Molloy College's to upgrade four village athletic fields, fit them with synthetic turf and build an additional one has been scaled down due to unexpected, additional construction costs, officials said.
The proposed NCAA baseball and hockey fields outlined in the project for Centennial Park were taken out of the plan because engineers found structural deficiencies in the ground underneath the park, officials said.
“The subsurface soil is structurally unable to support new synthetic turf fields and the associated drainage system,” said John Cameron of Cameron Engineering, the village’s engineers on the project who performed the subsurface evaluation.
Test borings of the area, some as deep as 35 feet, revealed “a high variability of materials buried beneath the surface,” according to the engineering report, “confirming the fact that the site had historically been filled for many years with rubble, wood, concrete and silty soils over an underlying bog layer.”
Without significant soil replacement and extensive structural improvements that would cost millions of dollars more than a typical installation, the fields would not remain flat and level, Cameron said.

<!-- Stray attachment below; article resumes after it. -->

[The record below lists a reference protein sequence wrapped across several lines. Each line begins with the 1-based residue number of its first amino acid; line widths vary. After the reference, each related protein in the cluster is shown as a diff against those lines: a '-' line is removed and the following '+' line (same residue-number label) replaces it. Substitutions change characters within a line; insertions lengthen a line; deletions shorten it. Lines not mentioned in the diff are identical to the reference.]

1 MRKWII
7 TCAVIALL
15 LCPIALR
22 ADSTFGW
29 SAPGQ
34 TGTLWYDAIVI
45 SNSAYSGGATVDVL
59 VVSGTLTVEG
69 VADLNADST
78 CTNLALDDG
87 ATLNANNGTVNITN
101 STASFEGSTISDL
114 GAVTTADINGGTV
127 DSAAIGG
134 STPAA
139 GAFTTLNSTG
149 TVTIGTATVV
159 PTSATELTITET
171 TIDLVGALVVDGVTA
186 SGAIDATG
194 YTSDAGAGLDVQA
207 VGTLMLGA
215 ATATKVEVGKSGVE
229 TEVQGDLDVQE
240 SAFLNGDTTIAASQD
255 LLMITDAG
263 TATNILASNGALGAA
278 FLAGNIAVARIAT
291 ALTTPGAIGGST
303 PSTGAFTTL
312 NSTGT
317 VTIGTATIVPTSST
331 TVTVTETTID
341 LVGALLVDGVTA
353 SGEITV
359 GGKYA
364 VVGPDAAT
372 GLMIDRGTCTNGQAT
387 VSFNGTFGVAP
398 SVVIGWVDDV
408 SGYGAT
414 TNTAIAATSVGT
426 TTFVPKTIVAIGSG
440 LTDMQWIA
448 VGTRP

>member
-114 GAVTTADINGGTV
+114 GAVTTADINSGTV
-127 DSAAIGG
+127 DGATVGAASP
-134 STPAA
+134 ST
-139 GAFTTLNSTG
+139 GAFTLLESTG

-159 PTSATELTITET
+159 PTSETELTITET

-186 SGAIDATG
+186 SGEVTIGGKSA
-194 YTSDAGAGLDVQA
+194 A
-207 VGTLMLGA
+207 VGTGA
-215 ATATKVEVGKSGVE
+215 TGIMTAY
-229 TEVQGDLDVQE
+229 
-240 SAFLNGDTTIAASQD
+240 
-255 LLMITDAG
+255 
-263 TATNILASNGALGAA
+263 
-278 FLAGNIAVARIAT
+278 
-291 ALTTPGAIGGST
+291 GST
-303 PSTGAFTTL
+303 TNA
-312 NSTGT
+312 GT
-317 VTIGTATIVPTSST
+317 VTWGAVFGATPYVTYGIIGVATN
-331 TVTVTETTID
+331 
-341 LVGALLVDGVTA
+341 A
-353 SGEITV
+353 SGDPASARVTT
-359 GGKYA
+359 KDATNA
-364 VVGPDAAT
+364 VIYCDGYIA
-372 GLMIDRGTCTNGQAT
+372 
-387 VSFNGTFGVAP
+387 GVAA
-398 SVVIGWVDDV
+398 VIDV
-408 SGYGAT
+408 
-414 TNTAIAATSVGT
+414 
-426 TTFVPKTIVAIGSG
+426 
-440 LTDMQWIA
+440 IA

“After the engineering report, Molloy told us they couldn’t justify the expense of the Centennial Park portion of the project,” Mayor Fran Murray said.
Cameron told village officials that the fields are acceptable for natural turf. “If and when any uneven settlement takes place, the costs of repairs are much less than for a synthetic turf installation," he said. "Regular play can be conducted on the natural turf fields as normal."
Under the terms of the revised agreement with Molloy, the college will provide a fixed fee of $1.6 million for the construction and use of an NCAA-regulation, synthetic turf women’s softball field at the Skelos Sports Complex on Peninsula Boulevard. The new field and an associated tee-ball field will be available to local sports organizations.
At the Sept. 4 Board of Trustees meeting, the mayor added that bids for the Klein Field improvements at the Skelos Sports Complex had come in lower than expected, leaving some funds available to improve fields at Centennial Park.
Mayor Murray said that he and the Board of Trustees would meet with local sports organizations before deciding how to proceed with those improvements.